We may walk along through a better way if we embrace one of the hypothesis yet mentioned, that is, that Dagon comes from ‘dag’ [דג] (fish), since we know the historical existence – in ancient times – of the god Dagon (or, Odakon), or his homologues gods. Even if in other traditions this divinity was called differently (for one example, ‘Oannes’), the prerogatives and characteristics were identical to those of Philistine Dagon (who is an expert in mythology – being able to compare god pantheons of several ancient people - does know this elementary homologative tendency). In every case, this god (Dagon) was formed by a human (male or female) superior part, and a peculiar inferior part that represented always a final part of a fish.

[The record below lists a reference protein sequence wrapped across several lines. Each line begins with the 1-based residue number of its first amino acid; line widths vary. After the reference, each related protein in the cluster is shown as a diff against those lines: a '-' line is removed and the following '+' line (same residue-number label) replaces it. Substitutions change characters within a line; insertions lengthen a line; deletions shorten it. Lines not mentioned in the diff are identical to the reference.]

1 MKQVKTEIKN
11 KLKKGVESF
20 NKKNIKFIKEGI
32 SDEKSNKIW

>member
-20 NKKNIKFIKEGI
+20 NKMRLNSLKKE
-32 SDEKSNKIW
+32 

In an essay of him, Robert Temple (The Syrius Mystery) wrote: “The main individual of the group of amphibians is called Oannes. […] There are several illustrations of him throughout this book (Plates 6, 7, 8 and 9 and Figures 30 and 31). In somewhat later traditions than the ones Berossus drew on, Oannes became the fish-god of the Philistines known as Dagon and familiar to many readers of the Bible. […] in the Berossus fragments preserved by the historian Apollodorus, we read that ‘there appeared another personage from the Erythraean sea like the former, having the same complicated form between a fish and a man, whose name was Odacon’. This seems fairly clearly to be a corrupted form of ‘Dagon’. Unless ‘Dagon’ is a corrupted form of ‘Odacon’.” (pp. 206-207)
On the plates and figures cited by this author we find various some homologous divinities of this Dagon-kind, like Nereus, on a Greek ceramic-painting; Skylla, on a ceramic-painting; Dagon/Oannes, on a Etruscan amphora’s ceramic-painting; various Oannes as a huge statue, statuettes, and on some Assyrian cylindric seals).